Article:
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Green Book tackles a complex journey

Viggo Mortensen as Tony Vallelonga and Mahershala Ali as Dr. Donald Shirley in Green Book, directed by Peter Farrelly.

Best Picture winner Green Book forms a rich, compelling narrative

At first glance, Green Book, a movie about finding harmony in the deep racial tension of the 1960s, may seem quaint. A tale of a black and a white man meeting and becoming friends is hardly new, after all. Yet, Green Book takes those initial expectations and deftly recreates a true story to solidify itself as a unique, engaging film in its own right. The Academy Awards last February seemed to agree, bestowing upon it the Best Picture award.

Green Book, a dramatic comedy directed by Peter Farrelly and starring Mahershala Ali, Viggo Mortensen, and Linda Cardellini, takes place across America in 1962. Mortensen plays the part of Tony Lip, a rough-and-tumble Italian bouncer who lives with his wife and two children in New York. Eventually, he’s offered a job as an aide and a chauffeur for a worldly African American named Don Shirley, the role being filled by Ali. After initially scoffing at the idea, Tony reluctantly joins Don on his music tour across the South, the two forming an odd friendship despite their immense differences.

The film is surprisingly filled with lighthearted moments for what seems to be heavy subject matter. Mortensen offers a compelling image of an unrefined but good-hearted New Yorker, his accent coming across as almost comical, but still respectable for the role. Combined with Ali’s excellent portrayal of a severe, almost-stoic character that lightens up a bit over time, the two have clear chemistry throughout Green Book. Both actors appear to genuinely enjoy their roles and their interactions feel smooth and natural.

Pacing is an essential part of any enjoyable movie, and Green Book fulfills this exceedingly well. Initially, the pace is rather steady as the characters are introduced and the plot begins to take small steps. However, the aspect that adds most to the film’s portrayal is how Tony and Don travel first from their comfortable home of New York and gradually progress further down south, where treatment of Don as a black man progressively becomes more confining.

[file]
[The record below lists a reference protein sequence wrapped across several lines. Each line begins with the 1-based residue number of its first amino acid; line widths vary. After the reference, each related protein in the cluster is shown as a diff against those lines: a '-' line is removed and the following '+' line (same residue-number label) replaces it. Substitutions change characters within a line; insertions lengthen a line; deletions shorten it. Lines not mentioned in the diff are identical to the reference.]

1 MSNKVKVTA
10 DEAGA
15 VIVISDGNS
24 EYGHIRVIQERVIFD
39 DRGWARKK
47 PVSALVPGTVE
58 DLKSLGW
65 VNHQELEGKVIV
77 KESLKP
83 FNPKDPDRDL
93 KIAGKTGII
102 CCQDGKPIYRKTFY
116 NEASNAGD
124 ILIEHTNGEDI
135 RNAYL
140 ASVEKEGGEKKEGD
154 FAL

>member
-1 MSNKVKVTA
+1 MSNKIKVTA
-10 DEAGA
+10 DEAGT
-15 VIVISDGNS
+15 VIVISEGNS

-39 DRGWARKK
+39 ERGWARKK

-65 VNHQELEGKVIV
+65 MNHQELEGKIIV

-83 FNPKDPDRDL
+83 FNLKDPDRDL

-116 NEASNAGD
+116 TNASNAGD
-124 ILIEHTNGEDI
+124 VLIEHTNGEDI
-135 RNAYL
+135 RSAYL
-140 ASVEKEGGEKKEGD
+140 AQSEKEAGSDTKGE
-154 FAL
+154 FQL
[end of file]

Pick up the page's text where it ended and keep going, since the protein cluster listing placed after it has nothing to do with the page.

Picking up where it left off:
Green Book quickly establishes Tony’s flaws as the main character: he’s very blunt, slightly dishonest, and rather prejudiced, considering he was shown to throw out a pair of glasses two black men visiting his home drank out of towards the beginning of the movie. Despite this, he’s shown to become more concerned for Don’s well-being later on, refusing to back down against a man who calls Don a slur to Tony’s face and wholeheartedly agreeing to cancel one of Don’s music performances later on because the musician is disallowed from eating at his own event.

This is not to say that the film is without its flaws. Occasionally, the film represents its setting with more words than actions, making it a bit less realistic than the time period would necessitate. This can become slightly tedious, and the writing suffers a little in the area. Beyond the wordiness, the shortcomings are minor, thankfully. This is largely due to the skill that Farrelly and the writers display in creating a comprehensive picture that leaves almost nothing uncovered – a film worlds different from the American director’s well-known 1994 comedy, Dumb and Dumber.

Despite minor stylistic flaws, Green Book is, altogether, a very enjoyable and unique film. Using its slightly cliched premise and thereby the audience’s expectations to its advantage, the film proves that the creation of a fresh narrative using common material can be pulled off – and win an Academy Award while doing so.

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